Sweet 1/144 Macchi C.200






six aircraft


Scott Van Aken




The Macchi C.200 was one of several aircraft developed to meet the need of a monoplane fighter prior to the start of WWII. Though several types made prototype stage, only the Fiat G.50, Macchi C.200 and Reggianne Re.2000 made it to production. Of those, the Re.2000 was developed more for export than local use.

Between the C.200 and G.50, most pilots preferred the C.200. Though about the equivalent in performance, the C.200 was a much better handling aircraft and more fun to fly. To show how well designed the airframe was, more improved and faster aircraft, the MC 202 and 205 were developed just by adding a license built Daimler-Benz engines of greater power. If you want more info, do a Google.


From my understanding, Sweet kits are developed by an ex-Tamiya engineer who wanted small scale models of interesting planes that could be built in a very short time. In fact, these are designed to be built in about an hour, though the reality of having to paint them means a bit more time is required.  

Nonetheless, the kits are simplicity personified and the detail level is remarkably high for kits of this size. Yes, they are engraved panel lines, and well done at that. Cheap they are not at around $12-15 MSRP in the US, but they are beauties. Normally, Sweet kits come two to a box, but this one is only a single kit and that is due as much to the additional decal sheet as anything else. The kit does have options. There are three different windscreens provided depending on early, middle or late production. You can also choose to leave off the bombs, but you'll have a few holes to fill.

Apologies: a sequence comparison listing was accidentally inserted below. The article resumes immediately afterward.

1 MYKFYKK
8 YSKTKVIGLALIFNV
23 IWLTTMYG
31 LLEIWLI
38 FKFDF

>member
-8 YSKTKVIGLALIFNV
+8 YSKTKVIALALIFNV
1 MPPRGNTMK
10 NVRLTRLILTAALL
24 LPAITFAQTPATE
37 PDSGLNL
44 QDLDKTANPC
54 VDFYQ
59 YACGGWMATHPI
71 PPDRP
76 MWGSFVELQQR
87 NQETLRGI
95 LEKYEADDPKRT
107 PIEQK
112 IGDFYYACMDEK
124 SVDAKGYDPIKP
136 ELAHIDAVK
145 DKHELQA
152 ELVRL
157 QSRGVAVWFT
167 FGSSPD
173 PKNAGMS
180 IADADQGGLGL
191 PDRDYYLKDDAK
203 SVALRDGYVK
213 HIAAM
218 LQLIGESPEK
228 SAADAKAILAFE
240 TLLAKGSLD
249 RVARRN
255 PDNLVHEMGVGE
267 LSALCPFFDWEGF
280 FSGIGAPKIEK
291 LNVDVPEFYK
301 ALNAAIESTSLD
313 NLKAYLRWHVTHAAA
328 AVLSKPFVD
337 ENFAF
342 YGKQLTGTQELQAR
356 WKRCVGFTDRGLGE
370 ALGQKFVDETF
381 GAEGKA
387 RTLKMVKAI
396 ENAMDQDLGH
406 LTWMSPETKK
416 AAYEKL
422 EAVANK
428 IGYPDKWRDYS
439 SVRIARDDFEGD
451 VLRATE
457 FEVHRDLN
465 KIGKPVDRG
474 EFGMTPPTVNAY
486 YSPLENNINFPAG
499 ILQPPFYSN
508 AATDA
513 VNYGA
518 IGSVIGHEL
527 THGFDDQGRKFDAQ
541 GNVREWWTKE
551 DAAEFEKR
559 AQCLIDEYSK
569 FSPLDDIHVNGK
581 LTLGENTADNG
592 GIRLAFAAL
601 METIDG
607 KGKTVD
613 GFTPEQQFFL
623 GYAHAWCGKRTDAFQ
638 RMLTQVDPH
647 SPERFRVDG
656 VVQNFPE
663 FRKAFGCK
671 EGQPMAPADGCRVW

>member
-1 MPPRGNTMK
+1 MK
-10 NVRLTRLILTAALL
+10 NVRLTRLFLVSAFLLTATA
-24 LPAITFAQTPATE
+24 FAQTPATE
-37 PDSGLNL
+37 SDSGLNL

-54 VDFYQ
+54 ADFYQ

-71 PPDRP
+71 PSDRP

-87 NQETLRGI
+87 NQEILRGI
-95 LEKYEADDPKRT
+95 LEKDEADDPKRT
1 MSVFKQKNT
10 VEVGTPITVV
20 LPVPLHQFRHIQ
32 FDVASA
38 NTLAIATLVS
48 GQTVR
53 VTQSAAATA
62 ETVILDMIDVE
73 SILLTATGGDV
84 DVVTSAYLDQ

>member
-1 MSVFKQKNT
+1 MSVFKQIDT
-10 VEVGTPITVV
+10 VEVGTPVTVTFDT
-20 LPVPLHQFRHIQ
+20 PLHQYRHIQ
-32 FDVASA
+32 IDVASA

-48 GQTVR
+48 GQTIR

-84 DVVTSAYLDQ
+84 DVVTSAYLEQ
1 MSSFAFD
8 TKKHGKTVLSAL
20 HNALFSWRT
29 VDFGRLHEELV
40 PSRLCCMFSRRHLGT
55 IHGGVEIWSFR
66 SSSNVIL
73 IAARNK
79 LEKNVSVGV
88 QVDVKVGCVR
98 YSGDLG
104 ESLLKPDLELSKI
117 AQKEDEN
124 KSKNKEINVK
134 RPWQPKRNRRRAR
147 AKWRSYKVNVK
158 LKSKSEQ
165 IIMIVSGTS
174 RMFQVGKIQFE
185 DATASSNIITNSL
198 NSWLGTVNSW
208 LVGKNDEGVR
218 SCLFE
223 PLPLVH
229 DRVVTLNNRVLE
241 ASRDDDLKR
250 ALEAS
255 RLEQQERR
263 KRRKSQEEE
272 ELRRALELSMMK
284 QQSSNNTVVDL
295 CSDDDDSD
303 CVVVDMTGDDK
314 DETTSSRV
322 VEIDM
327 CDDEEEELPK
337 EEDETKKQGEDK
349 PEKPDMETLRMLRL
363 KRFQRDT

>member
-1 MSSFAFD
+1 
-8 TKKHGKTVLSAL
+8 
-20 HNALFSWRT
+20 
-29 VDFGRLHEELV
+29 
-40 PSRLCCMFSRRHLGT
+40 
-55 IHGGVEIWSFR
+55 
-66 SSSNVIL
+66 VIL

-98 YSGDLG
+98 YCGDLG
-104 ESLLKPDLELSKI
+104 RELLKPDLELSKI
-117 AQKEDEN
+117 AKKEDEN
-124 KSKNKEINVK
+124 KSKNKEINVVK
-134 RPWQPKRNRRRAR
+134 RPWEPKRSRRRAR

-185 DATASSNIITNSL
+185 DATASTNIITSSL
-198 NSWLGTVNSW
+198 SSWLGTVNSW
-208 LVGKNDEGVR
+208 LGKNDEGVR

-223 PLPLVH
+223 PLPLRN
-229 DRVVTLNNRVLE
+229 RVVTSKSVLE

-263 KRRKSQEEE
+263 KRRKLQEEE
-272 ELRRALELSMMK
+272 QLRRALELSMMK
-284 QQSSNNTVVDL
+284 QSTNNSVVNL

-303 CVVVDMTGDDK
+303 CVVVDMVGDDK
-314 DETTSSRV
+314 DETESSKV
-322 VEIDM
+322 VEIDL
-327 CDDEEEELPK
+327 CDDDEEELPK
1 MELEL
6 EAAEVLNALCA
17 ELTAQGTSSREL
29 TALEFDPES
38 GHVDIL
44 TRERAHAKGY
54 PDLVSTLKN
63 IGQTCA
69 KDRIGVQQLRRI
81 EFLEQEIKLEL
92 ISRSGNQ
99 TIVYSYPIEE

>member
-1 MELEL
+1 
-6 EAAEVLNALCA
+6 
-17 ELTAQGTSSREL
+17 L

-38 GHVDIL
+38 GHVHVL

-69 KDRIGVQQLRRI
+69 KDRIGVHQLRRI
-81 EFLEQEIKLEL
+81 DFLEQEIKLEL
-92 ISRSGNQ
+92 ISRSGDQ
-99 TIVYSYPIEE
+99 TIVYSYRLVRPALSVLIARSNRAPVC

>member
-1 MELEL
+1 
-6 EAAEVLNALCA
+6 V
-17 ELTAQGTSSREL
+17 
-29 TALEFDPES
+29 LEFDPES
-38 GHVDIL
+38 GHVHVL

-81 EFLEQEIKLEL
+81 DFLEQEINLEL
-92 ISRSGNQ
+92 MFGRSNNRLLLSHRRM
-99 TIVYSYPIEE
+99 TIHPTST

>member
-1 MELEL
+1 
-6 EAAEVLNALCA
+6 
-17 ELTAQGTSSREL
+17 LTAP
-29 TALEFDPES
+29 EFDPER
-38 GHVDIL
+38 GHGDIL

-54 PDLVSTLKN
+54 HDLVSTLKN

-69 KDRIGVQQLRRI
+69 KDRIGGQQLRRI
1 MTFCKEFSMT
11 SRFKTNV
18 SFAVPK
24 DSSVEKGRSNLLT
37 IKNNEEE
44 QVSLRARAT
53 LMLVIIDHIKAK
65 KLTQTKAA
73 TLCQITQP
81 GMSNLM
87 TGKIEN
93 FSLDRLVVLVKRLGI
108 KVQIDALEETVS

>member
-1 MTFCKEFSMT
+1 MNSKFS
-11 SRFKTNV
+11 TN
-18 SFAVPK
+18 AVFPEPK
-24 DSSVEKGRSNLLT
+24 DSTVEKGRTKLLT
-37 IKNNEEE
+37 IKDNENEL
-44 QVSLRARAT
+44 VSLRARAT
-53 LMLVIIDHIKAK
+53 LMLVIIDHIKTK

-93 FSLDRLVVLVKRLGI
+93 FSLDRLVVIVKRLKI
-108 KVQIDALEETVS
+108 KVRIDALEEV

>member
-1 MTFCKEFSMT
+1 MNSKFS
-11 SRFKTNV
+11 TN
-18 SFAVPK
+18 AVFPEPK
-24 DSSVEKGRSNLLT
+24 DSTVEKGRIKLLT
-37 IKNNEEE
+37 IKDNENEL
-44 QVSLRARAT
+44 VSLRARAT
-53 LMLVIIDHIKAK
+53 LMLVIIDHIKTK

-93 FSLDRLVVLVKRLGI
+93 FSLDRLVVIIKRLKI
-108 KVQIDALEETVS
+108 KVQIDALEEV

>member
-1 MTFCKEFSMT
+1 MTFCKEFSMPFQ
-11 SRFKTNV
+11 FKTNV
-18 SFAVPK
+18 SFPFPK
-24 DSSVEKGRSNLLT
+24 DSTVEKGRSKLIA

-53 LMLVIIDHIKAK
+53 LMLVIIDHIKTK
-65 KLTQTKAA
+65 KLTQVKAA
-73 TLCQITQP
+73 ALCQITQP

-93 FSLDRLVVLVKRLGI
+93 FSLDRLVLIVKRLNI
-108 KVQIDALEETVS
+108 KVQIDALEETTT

The decals with this kit are the real selling point. Frankly, I know of darn few people who could paint the rather complicated camouflage pattern that these kits require. You will have to mask the upper and under surfaces where the camo wraps under the flight surfaces, but the camo is provided on a separate decal sheet. It offers two different designs; the 'smoke ring' version and the regular mottled one. For a kit of this scale, it is a great idea. By offering two sets of camo, one can buy one of the two-plane sets and do the second plane in overall green, thereby having all three major camo schemes on your display shelf!

The instructions are superb showing all the differences between types and any special painting requirements needed for each scheme. Too bad it is written in Japanese, but the pictures are self explanatory.


With the addition of this kit to my collection, I now have one boxing of all three different planes they produce (the others being an FM-2 and Hurricane). A Zero is due out later this year and I'm very much looking forward to it. Frankly, I know folks who like the kits just because of the cute box art as much as anything else!

If you would like your product reviewed fairly and quickly by a site that has over 200,000 visitors a month, please contact me or see other details in the Note to Contributors.

Back to the Main Page

Back to the Reviews Index Page

Back to the Previews Index Page